Kate Smither, aka The Tall Planner, reflects on Australia’s vaccine campaign.
If Australia was brand architecture, it would be a house of brands. A disconnected group where each brand (or in this case) each state does its own thing and sets its own rules. And in a time of global crisis, it becomes really clear that that’s a difficult brand architecture to be.
Somewhere along the way we nationally lost the clarity that we as an industry spend our lives telling brands to have. It’s no big surprise that the Edelman trust barometer tells us that 62 per cent of people don’t believe that we will make it through the current challenges without brands leading the way. 55 per cent think that brands and businesses are acting faster than the government in response to the crisis
There’s a lesson here that we are in danger of missing. The lesson that brands have learnt over the years, the power of standing for one well defined thing.
We tell our clients and partners to be clear, to be simple, to be single-minded. It makes me wonder why our Federal Government, doesn’t think of itself in this way. The constitution and federation have set us up to be a collection of individual states but that doesn’t mean that in times of crisis, our leaders can’t speak with one voice. Act as a well defined brand does. Surely it would alleviate some of the chaos and confusion if there was a clear single standard definition of events, message to the public and call to action.
It might even stop us getting in our own way.
As debate rages around whether the “Arm yourself” ad is useful or whether the NSW scare tactic ad shows someone who couldn’t get vaccinated anyway, it got me thinking that we have lost our understanding of what public messaging really is. And how it can be used.
When considering the role of impactful communications in Australia, the debate seems to oscillate between provoking broad fear with shock tactics and depicting individual action. Which one to highlight and what to focus on, the issue or the result of inaction? There is no one answer.
The current vaccine/Covid 19 ads in Australia are playing this debate out in real time in our advertising landscape.
The “Arm yourself” ad took the individual action approach. But by showing lots of arms with post jab band aids on, it ran the risk of telling people not to bother acting because lots of people had already been vaccinated. I’m not sure reports in the press verify that take out and I know it’s not the case, so, military language aside it’s just a bit confusing.
On the other side of the comms landscape, the woman in the ICU trying to breathe was pure shock tactic. It came out of nowhere. It had no context or conversation to make it relatable. It didn’t break the inertia around messaging and around the disease. By using images people are used to seeing in cancer and anti-smoking advertising, it also gave people an easy out. It gave them the ability to push the message away, keep it at arm’s length and it showed how desensitised we all are to ‘shockvertising’ today.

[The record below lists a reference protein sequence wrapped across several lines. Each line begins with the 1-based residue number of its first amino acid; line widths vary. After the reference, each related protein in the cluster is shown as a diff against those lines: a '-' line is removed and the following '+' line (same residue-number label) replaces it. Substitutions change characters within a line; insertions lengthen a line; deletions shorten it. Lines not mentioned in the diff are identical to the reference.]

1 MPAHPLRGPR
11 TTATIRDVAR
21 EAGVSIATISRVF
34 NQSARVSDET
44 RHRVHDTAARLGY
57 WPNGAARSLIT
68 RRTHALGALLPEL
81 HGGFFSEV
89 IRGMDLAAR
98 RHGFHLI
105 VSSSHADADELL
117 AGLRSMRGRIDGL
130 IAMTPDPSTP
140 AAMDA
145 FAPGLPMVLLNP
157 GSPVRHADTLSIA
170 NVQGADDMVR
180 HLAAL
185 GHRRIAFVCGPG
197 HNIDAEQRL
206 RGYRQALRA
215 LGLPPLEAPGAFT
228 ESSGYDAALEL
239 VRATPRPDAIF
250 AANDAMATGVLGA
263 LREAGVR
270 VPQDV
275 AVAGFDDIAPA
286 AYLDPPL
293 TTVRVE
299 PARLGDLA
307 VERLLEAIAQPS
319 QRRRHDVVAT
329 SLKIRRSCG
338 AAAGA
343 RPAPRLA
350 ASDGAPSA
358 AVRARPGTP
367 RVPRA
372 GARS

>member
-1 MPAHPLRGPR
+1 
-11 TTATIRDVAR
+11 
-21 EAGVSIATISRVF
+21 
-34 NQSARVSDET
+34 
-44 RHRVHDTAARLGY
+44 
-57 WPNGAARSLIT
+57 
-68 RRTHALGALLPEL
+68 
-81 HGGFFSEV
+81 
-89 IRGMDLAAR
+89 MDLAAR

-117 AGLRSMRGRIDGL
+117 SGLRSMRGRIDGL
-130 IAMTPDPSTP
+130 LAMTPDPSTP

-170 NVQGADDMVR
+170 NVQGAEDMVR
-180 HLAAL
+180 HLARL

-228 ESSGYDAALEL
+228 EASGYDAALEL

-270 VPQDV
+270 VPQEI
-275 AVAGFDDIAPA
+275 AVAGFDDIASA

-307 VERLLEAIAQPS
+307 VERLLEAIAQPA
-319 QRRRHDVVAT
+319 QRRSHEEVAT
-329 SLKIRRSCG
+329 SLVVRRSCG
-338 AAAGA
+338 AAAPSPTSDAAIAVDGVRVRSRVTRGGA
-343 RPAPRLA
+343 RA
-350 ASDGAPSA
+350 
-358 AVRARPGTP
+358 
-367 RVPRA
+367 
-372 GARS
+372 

Writing in The Spectator, Rory Sutherland, the guru of all things behavioural, looks at how the pandemic has shown the power held by the lost art of public information messages. Sutherland makes the point that it is not about creating a “nanny state” but about creating a “helpful state”. Rather than politicising or splitting the issue party by party, state by state as we do, Sutherland, highlights how people are able to be convinced to act in the collective good not just the individual. His article reminds me that at our core, humans aren’t all totally selfish or self-obsessed. We can and will act in the collective good given the right motivation.
That motivation comes from the balance of self-interest and collective good. It’s about having something at stake, creating a sense of urgency and showing the impact individual action can have.
The latest public service message from The Victorian Arts Community gets the closest to being both useful and powerful.
Not because it is scary. Not because it is informative or even hopeful but because it shows there’s something at stake. It shows the impact of individuals’ inaction and it shows the damage to the collective good. Sure, it doesn’t show the whole impact of individual inaction nor does it show the hideous consequences of the pandemic, but it does show something relatable and tangible that people can connect to.
It’s a whole industry asking Australia for help and one thing that Aussies do well is have each other’s back in times of trouble.
Maybe this is the time that Australia’s leadership motivates individual action and tells us why to act. Maybe it is time for public messaging to create a “useful state” as Rory Sutherland calls it. Maybe we get out of our own way by being helpful and showing that there is something at stake. And then again, maybe we should just take a leaf out of Dolly Parton’s book and tell Australia, plain and simple “Don’t be such a chicken squat, go out there and get your shot”.
It could be that simple.
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